I read the little bio in Norton and was surprised to see a reference to Fordham as being outside the city at the time. I always had the impression that he was from Baltimore and lived most of his life there, but mainly he just died there. :-/ He was definitely haunted.

I like the illustration. Other than poems, I have never read any Poe. Several years ago Margo and I were in Baltimore and went looking for his grave. It was located on an odd corner in the downtown area, fenced in by concrete and ornamental metal, and also closed. A man who appeared to be a transient limped over to us and handed Margo a leaflet about when the graveyard was open. We didn't manage to get back there, but at least I am left with this anecdote to share.

I think Baltimore makes a fairly big deal out of claiming him. It's a bit of a letdown to me that the grave is downtown--I've always imagined it being sort of remote, without wondering how that could be if it's in a big city.

You should read some of Poe's fiction! After reading "The Raven" the other day I read "The Cask of Amontillado." Still gives me chills. "For the love of God, Montresor!"

There used to be a mysterious person who drank a toast to Poe in cognac at his grave every year on his birthday, then left the open bottle, a note, and three red roses. No-one ever figured out his identity.

Oh yeah, I remember reading about that. Very romantic. Surely someone followed him and found out who he was? Though if someone did it would have been sporting to keep the secret. Surprised no one took up the custom when he stopped.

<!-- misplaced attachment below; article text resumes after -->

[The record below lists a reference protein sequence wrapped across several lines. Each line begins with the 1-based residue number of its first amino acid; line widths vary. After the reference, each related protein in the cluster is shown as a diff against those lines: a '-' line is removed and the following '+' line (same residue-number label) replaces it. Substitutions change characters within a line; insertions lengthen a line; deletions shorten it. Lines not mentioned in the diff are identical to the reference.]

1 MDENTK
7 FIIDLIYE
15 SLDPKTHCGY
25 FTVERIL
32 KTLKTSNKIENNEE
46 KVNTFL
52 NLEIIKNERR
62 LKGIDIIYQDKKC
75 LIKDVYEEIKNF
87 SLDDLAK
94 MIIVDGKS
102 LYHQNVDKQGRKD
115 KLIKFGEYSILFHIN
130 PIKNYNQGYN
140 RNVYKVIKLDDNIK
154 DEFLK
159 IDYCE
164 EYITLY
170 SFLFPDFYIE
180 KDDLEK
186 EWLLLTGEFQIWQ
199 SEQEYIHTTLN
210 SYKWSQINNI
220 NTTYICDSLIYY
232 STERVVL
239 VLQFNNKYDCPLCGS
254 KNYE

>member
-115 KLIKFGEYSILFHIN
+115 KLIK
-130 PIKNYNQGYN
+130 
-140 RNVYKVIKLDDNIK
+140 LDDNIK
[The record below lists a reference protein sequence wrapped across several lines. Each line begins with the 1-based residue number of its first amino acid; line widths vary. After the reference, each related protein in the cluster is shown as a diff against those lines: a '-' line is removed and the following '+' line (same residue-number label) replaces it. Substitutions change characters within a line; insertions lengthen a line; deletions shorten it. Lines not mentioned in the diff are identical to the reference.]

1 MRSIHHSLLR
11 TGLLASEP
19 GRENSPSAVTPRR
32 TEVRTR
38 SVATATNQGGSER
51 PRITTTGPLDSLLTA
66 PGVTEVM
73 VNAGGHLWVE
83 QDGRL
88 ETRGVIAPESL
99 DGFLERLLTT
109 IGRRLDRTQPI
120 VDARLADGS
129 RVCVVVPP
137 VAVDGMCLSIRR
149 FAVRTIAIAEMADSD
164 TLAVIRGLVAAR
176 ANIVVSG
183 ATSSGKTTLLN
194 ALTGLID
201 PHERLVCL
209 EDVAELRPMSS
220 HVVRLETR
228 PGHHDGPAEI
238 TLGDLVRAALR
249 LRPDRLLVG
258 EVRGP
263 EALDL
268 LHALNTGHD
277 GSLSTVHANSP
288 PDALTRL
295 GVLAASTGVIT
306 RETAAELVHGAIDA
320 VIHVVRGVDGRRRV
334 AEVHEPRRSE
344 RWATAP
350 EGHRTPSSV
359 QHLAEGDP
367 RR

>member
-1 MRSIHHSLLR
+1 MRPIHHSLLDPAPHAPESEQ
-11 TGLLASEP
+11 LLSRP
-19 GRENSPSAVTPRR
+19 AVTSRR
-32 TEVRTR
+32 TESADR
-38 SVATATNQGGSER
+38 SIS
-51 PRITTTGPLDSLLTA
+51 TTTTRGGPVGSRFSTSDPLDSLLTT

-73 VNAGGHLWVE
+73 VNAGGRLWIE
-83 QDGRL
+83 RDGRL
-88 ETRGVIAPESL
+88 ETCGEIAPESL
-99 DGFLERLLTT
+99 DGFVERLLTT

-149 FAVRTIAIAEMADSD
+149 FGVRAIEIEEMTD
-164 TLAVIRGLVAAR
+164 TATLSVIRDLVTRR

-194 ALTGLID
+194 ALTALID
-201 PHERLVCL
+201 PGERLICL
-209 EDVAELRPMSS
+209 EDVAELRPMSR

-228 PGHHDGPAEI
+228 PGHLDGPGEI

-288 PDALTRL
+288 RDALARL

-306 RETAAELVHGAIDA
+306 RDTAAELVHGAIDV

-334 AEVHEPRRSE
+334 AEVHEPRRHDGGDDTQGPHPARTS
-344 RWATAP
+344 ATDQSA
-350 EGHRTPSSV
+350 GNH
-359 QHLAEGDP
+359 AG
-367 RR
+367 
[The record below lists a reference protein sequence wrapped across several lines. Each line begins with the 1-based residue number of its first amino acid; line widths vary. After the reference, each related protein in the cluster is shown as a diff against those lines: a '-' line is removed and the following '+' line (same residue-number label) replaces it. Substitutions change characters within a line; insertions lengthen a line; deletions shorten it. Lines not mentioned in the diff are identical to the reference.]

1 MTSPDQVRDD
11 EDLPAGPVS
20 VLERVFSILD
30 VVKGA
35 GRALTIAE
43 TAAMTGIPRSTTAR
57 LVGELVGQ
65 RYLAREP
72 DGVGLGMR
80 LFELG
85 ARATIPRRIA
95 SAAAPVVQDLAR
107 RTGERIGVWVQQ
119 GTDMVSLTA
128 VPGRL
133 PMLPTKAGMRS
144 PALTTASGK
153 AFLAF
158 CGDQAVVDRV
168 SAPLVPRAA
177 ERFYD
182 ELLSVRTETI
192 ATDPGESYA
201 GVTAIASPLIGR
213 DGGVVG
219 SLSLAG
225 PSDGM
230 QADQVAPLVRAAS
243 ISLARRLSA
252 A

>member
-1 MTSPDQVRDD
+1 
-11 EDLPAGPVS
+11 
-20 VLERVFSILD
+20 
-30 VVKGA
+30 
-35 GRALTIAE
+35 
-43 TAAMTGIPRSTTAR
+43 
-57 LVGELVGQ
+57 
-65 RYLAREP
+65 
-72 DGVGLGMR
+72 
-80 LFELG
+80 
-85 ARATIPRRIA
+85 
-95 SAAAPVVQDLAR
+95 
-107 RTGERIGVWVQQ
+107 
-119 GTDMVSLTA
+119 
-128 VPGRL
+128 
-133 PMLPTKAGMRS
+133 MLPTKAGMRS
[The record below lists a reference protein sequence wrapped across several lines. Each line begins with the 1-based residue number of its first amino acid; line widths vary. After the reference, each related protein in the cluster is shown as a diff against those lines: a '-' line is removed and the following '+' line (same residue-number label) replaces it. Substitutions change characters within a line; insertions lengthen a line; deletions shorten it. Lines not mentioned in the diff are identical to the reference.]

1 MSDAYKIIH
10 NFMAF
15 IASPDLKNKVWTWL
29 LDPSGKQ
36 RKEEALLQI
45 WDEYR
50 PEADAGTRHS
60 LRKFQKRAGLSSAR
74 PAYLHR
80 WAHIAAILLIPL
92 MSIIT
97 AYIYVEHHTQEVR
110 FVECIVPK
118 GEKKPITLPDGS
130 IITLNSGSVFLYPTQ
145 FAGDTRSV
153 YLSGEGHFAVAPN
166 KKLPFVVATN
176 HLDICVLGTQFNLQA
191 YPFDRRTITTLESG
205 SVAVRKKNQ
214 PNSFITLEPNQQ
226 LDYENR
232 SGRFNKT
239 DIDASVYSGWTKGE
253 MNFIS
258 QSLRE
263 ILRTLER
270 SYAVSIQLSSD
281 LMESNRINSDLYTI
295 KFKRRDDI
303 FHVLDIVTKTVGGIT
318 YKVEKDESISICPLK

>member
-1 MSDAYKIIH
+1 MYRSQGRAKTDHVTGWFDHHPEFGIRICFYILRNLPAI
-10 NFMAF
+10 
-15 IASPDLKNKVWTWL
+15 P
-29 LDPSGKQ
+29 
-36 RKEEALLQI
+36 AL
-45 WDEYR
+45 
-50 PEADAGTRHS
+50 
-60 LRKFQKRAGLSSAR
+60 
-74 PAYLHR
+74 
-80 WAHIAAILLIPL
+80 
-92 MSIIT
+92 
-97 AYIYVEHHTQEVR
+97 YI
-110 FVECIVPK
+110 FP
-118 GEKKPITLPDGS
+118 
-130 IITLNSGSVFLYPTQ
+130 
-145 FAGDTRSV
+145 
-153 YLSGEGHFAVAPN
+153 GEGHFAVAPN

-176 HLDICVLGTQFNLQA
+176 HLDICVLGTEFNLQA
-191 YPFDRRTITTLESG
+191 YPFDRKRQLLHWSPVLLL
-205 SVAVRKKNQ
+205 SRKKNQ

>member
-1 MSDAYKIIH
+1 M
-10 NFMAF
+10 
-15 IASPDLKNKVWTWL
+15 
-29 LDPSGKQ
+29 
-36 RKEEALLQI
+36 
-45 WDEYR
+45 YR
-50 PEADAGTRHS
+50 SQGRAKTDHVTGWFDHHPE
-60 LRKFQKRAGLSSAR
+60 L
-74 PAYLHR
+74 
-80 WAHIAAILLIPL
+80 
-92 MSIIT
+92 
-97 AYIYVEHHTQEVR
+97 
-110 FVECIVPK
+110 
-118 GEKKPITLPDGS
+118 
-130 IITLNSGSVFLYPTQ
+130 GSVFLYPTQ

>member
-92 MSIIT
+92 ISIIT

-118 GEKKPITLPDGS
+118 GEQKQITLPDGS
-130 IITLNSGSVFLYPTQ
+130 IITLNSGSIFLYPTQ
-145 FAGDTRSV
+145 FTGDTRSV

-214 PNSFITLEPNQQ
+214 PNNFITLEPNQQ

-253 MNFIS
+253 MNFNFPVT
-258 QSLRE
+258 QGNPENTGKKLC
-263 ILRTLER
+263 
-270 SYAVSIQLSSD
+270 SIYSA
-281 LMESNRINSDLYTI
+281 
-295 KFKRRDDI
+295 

There's a Wikipedia entry on the "Poe Toaster," which has this:

"According to eyewitness reports and notes accompanying offerings in later years, the original Toaster made the annual visitation from sometime in the 1930s (though no report appeared in print until 1950) until his death in 1998, after which the tradition was passed to 'a son'. Controversial statements were made in some notes left by the post-1998 Toaster, and in 2006, an unsuccessful attempt was made by several onlookers to detain and identify him. In 2010, there was no visit by the Toaster, nor has he appeared any year since, signaling an end to the 75-year tradition. ...

In 2015, the Maryland Historical Society organized a competition to select a new individual to resurrect the annual tribute in a modified, tourism-friendly form. The new Toaster—who will also remain anonymous—made his first appearance during the daylight hours of January 16, 2016 (a Saturday, three days before Poe's birthday), wearing the traditional garb and playing Saint-Saëns' Danse macabre on a violin."

Aw...that takes a lot of the fun out of it, making it into a tourist thing. I doubt the original toaster would have approved. Best would have been never to try to find out who it was or anything else, and just let it end with the presumably original guy.

I had no idea it went back to the 1930s. After the "controversial" statements: " A final note—left sometime between 2005 and 2008—was so dismaying, Jerome said, that he decided to fib and announce that no note had been left. " But following the link to a news story about that doesn't say what was so dismaying.

Sounds the original Toaster's son wasn't faithful to his father's idea.
Making it tourist attraction is lame in the extreme!

Apparently the notes were topical bordering on trivial--stuff about current politics and sports. Unworthy of the original toaster, for sure, and even more so of Poe.